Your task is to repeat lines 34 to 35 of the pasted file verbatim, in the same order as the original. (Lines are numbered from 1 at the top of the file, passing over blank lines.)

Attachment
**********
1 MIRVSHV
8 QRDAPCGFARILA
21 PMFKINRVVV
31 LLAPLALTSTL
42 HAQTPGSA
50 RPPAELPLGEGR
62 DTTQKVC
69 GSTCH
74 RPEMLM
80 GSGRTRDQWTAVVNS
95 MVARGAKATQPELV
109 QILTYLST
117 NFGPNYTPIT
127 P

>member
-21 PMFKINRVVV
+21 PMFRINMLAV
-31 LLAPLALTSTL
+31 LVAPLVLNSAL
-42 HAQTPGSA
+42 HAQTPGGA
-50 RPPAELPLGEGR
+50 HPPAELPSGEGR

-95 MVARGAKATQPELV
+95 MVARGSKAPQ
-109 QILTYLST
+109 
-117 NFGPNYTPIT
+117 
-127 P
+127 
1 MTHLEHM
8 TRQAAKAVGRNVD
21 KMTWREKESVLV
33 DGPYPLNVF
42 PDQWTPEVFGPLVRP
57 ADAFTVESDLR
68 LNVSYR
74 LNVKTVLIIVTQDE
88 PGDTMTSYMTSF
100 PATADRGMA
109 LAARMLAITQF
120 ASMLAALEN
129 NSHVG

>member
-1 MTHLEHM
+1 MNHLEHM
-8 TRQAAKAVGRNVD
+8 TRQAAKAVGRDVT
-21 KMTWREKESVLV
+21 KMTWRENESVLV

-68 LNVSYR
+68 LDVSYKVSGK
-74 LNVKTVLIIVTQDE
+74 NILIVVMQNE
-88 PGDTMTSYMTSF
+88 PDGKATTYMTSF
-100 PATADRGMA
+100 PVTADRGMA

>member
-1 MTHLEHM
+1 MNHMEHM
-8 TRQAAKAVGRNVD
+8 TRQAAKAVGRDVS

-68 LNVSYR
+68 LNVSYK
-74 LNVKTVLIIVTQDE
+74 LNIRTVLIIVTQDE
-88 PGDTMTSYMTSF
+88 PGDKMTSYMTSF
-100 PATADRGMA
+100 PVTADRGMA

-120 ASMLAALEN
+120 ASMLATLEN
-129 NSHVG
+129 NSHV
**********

21 KMTWREKESVLV
33 DGPYPLNVF